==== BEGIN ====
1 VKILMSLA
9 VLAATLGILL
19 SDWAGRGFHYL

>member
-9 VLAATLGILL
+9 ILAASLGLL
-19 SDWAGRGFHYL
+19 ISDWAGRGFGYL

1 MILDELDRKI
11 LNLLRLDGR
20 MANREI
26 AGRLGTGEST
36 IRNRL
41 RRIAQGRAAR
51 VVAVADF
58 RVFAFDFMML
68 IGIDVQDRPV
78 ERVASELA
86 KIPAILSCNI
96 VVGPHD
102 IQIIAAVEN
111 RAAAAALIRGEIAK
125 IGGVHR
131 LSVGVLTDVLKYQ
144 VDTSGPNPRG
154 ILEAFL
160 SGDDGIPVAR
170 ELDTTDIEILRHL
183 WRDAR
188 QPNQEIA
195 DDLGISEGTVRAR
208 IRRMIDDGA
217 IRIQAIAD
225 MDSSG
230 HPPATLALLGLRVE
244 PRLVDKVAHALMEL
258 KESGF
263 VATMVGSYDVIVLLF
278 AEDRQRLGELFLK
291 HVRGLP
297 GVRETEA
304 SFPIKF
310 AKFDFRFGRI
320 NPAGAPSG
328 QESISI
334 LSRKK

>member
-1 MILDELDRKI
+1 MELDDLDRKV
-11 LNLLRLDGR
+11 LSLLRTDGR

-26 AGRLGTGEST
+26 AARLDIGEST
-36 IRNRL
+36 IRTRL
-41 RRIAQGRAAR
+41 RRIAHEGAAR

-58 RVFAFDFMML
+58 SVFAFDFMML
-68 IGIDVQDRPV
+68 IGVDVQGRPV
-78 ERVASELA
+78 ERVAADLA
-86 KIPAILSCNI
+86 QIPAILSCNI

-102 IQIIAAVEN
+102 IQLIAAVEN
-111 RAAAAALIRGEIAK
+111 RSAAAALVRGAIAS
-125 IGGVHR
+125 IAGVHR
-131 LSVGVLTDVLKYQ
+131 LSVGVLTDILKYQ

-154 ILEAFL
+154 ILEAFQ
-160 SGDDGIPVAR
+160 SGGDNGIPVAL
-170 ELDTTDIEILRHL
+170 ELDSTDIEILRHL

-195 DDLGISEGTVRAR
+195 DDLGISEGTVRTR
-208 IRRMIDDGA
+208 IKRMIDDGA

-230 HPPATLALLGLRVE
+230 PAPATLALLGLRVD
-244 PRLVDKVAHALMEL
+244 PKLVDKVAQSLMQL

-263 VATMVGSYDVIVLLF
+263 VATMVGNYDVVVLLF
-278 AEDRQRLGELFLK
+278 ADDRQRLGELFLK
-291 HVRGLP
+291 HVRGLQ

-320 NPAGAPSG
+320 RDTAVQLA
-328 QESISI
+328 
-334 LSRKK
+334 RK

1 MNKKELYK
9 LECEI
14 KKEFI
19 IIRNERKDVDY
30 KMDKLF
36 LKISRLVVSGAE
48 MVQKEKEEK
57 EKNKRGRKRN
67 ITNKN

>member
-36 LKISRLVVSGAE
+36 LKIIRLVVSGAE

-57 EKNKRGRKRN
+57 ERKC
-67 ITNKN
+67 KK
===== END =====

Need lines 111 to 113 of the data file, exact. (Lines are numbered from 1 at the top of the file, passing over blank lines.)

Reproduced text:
+36 LKIIRLVVSGAE

-57 EKNKRGRKRN
+57 ERKC